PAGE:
Not quite. In a gyro, rotor RPM is not dependent upon forward speed, but rather the "g" loading. You can fly at zero airspeed in a vertical hover. Rotor RPM or less stays the same.

In a steep turn, the rotor RPM increases, not decreases, as a result of the increase in loading on the rotor.
User avatar
Richard Smit
Too Tousand
Too Tousand
Posts: 2860
Joined: Thu Apr 06, 2006 5:02 pm
Closest Airfield: Stilbaai
Location: RSA, Stilbaai
Has liked: 1 time
Been liked: 0

Re: Gyro emergency landing - one person dead

Unread post by Richard Smit » Mon Feb 11, 2019 8:53 pm

Tim wrote:
Mon Feb 11, 2019 8:32 pm
Dobbs wrote:
Mon Feb 11, 2019 12:46 pm
WagAero, my sentiments exactly, however, I am pretty damn sure that had the pilot been a member of Jim's LCC, this would not have happened. I just went back and had a look at the recent Low Flying topic, and based on some of those comments, one gets the sad feeling that these kinds of tragic incidents will continue ☹
It may well have been the other way around. Lack of recurrent training, always fly straight and level, shallow turns not to upset the pax. Don’t practice low flying, slow and fast in a safe environment, don’t practice landings with different power regimes. An honorable member of the LCC.

And one day, due to a wind gust, mechanical problem, or peer pressure to do this last flight for his late friend, he finds himself in an unusual attitude. And he doesn’t have the reflexes to deal with the situation. He never prepared for it, it’s not what you do in the LCC.
I’m no fan of the name (LCC) of this virtual fraternity, but I don’t think the statement above is altogether fair.

Nowhere, does Jim, or his disciples discourage advanced, or sensible continuation training. On the contrary, it it frequently encouraged.

That said... When doing mission specific flying, one needs to understand that it isn’t a normal flight around the patch.

A PPL, NPL, etc, doesn’t (usually) provide the kind of training and operational support system that is required for this kind of flying.

Now I know many will feel offended by the above. Please don’t be. It isn’t meant condescendingly.

We need to know our limits.
Last edited by Richard Smit on Tue Feb 12, 2019 12:49 am, edited 1 time in total.
Spool-Up
User avatar
Richard Smit
Too Tousand
Too Tousand
Posts: 2860
Joined: Thu Apr 06, 2006 5:02 pm
Closest Airfield: Stilbaai
Location: RSA, Stilbaai
Has liked: 1 time
Been liked: 0

Re: Gyro emergency landing - one person dead

Unread post by Richard Smit » Mon Feb 11, 2019 8:58 pm

Captain Gyro wrote:
Mon Feb 11, 2019 8:52 pm
Richard Smit wrote:
Mon Feb 11, 2019 7:59 pm
The thing with a gyrocopter, is that rotor rpm is dependent on forward speed. In a tight turn (loaded... High induced rotor drag), the rotor rpm bleeds off,
Not quite. In a gyro, rotor RPM is not dependent upon forward speed, but rather the "g" loading. You can fly at zero airspeed in a vertical hover. Rotor RPM or less stays the same.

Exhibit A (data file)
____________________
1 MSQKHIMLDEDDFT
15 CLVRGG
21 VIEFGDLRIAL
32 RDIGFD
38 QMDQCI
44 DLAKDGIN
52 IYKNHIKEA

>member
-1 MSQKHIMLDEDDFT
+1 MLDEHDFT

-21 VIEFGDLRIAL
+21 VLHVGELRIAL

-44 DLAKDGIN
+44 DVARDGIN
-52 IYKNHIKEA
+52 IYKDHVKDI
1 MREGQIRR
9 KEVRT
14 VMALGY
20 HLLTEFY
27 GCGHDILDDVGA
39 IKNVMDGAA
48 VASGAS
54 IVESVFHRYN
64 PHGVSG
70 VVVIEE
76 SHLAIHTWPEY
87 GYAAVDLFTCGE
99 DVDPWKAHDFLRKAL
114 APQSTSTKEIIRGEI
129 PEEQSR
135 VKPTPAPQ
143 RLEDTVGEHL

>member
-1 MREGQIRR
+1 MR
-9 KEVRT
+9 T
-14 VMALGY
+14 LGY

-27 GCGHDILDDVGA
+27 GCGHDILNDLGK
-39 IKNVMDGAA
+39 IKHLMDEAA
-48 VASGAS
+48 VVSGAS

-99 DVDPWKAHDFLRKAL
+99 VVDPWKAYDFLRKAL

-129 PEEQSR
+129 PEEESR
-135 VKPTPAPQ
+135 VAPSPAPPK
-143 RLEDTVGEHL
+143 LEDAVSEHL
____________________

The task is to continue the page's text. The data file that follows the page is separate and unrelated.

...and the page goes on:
In a steep turn, the rotor RPM increases, not decreases, as a result of the increase in loading on the rotor.
Really?

G-loading results in an increase in induced drag.

I’m a sustained LEVEL steep turn, at maximum available power, will the rotor rpm increase?

Another scenario... At the end of a low level run, towards rising terrain, the pilot initiates a steep climbing, 180 degree turn.

How will the rotor rpm increase? As I understand it, it will require either more thrust (to sustain the inflow to the rotor), or a descent, to do the same.

Am I wrong?
Last edited by Richard Smit on Tue Feb 12, 2019 12:46 am, edited 3 times in total.
Spool-Up
User avatar
Captain Gyro
Frequent AvComer
Posts: 766
Joined: Wed Apr 26, 2006 12:54 am
Closest Airfield: Stellenbosch
Location: Somerset West
Has liked: 1 time
Been liked: 0

Re: Gyro emergency landing - one person dead

Unread post by Captain Gyro » Mon Feb 11, 2019 8:59 pm

Richard, give me a chat if you you interested in gyros. I've been flying gyros for 20 years. Not too many airline guys like us fly these wonderful machines. Yes, rotor RPM increases dramatically in a steep turn.
Last edited by Captain Gyro on Mon Feb 11, 2019 9:01 pm, edited 1 time in total.
User avatar
Richard Smit
Too Tousand
Too Tousand
Posts: 2860
Joined: Thu Apr 06, 2006 5:02 pm
Closest Airfield: Stilbaai
Location: RSA, Stilbaai
Has liked: 1 time
Been liked: 0

Re: Gyro emergency landing - one person dead

Unread post by Richard Smit » Mon Feb 11, 2019 9:01 pm

Captain Gyro wrote:
Mon Feb 11, 2019 8:59 pm
Richard, give me a chat if you you interested in gyros. I've been flying gyros for 20 years. Not too many airline guys like us fly these wonderful machines.
I’d love to, thanks!

Will be in touch very soon, via PM.
Spool-Up
User avatar
Richard Smit
Too Tousand
Too Tousand
Posts: 2860
Joined: Thu Apr 06, 2006 5:02 pm
Closest Airfield: Stilbaai
Location: RSA, Stilbaai
Has liked: 1 time
Been liked: 0

Re: Gyro emergency landing - one person dead

Unread post by Richard Smit » Mon Feb 11, 2019 9:17 pm

Captain Gyro wrote:
Mon Feb 11, 2019 8:59 pm
Richard, give me a chat if you you interested in gyros. I've been flying gyros for 20 years. Not too many airline guys like us fly these wonderful machines. Yes, rotor RPM increases dramatically in a steep turn.
Might need to wrap my mind around the airflow driving the rotor, as opposed to the rotor driving the air.

Am I on the right track?
Last edited by Richard Smit on Tue Feb 12, 2019 12:43 am, edited 1 time in total.
Spool-Up

Return to “Academy & Flight Safety”